I confess, our second week which was supposed to be about buttons and activating events was to some extent marred by (surprise!) an extremely hectic schedule for the big people in the family, and there was precious little time for much reflection. Add to that Lucas’s 11th birthday celebration, and things just didn’t quite go as I would have liked. Having said that, we’re sufficiently committed to the POT process — not to mention encouraged by what we saw during DNSN week — that there was stuff to learn this week.
First off, it is remarkable how much of the “revolutionary” independence from week one has stuck with the kids. They’re still largely getting up and ready on their own in the AM, and even though we made it quite clear at family meeting last Sunday that the DNSN element was over, they have taken ownership of their lives to an extent that I would not have expected until much later in the process after much more trial, error, and fine tuning.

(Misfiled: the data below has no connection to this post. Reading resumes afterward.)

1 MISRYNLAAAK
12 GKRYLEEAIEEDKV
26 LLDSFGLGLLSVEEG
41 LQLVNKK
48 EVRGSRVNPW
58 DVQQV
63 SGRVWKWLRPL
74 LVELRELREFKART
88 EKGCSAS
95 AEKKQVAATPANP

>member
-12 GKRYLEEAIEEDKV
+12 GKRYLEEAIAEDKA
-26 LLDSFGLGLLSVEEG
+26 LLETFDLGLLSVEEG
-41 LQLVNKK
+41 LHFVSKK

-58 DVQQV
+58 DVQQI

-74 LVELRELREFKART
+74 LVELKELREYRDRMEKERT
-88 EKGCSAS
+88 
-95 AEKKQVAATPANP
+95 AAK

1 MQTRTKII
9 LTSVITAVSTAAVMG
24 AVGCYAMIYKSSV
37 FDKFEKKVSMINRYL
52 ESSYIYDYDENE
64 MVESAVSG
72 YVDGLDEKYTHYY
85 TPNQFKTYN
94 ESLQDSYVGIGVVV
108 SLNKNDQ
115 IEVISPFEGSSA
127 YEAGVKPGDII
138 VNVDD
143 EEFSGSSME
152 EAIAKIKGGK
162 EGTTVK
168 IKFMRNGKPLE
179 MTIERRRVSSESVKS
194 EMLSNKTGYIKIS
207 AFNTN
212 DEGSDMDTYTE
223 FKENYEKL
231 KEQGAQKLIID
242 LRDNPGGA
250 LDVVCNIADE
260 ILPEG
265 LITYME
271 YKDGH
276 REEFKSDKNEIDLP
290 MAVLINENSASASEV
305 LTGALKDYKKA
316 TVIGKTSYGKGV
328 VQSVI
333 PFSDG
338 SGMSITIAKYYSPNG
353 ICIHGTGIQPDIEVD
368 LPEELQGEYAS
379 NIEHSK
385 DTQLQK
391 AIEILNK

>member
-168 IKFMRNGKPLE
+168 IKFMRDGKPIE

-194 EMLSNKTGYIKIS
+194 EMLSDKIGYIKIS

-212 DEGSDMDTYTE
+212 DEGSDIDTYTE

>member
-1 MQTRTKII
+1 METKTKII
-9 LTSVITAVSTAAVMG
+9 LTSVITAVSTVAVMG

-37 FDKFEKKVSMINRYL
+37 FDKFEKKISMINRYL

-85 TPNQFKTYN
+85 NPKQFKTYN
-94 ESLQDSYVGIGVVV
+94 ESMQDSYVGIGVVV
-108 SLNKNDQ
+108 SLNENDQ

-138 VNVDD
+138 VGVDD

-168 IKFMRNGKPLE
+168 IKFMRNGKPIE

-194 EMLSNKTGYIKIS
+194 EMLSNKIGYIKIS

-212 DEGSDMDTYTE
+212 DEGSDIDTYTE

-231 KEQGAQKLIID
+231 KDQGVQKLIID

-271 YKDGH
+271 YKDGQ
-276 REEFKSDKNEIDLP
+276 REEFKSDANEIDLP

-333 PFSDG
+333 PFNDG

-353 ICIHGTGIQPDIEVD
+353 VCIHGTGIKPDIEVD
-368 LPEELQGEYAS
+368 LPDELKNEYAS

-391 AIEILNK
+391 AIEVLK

Buttons. Let me make two quick observations first. One, this was helpful to read. We’re not unique — others have been where we are and dealt with it, others are where we are right now and dealing with it, creatively, inspiringly. Secondly: everyone has buttons. This week is about the buttons we as parents let get in the way of living in harmony with our kids and allowing them to be who they are and do what they can as individuals and members of our family. But it has reminded me to be considerate of their buttons, too. The things we do that sets them off. The things that teenagers roll their eyes at: “oh, Dad, there you go again with your…”
This week also gave me pause to appreciate how much our kids are capable of doing, all the battles we don’t need to fight, all the things they do that “meet our approval” and does not push buttons. We tend to forget about that and focus on the flaws and the shortcomings and the perceived failures, but huge credit needs to be given to our smart and supremely capable kids for all the things they are able to do.